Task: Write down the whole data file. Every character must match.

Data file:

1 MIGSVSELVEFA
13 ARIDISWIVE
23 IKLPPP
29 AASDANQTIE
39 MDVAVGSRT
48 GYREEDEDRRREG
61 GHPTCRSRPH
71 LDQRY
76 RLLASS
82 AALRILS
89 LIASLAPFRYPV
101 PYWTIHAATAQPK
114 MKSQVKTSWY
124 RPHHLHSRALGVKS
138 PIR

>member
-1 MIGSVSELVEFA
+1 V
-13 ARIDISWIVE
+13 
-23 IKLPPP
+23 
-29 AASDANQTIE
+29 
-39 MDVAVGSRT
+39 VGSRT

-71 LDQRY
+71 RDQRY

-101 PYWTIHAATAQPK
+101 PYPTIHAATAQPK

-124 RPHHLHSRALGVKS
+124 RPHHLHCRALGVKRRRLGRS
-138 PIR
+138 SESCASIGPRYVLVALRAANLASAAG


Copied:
1 MIGSVSELVEFA
13 ARIDISWIVE
23 IKLPPP
29 AASDANQTIE
39 MDVAVGSRT
48 GYREEDEDRRREG
61 GHPTCRSRPH
71 LDQRY
76 RLLASS
82 AALRILS
89 LIASLAPFRYPV
101 PYWTIHAATAQPK
114 MKSQVKTSWY
124 RPHHLHSRALGVKS
138 PIR

>member
-1 MIGSVSELVEFA
+1 V
-13 ARIDISWIVE
+13 
-23 IKLPPP
+23 
-29 AASDANQTIE
+29 
-39 MDVAVGSRT
+39 VGSRT

-71 LDQRY
+71 RDQRY

-101 PYWTIHAATAQPK
+101 PYPTIHAATAQPK

-124 RPHHLHSRALGVKS
+124 RPHHLHCRALGVKRRRLGRS
-138 PIR
+138 SESCASIGPRYVLVALRAANLASAAG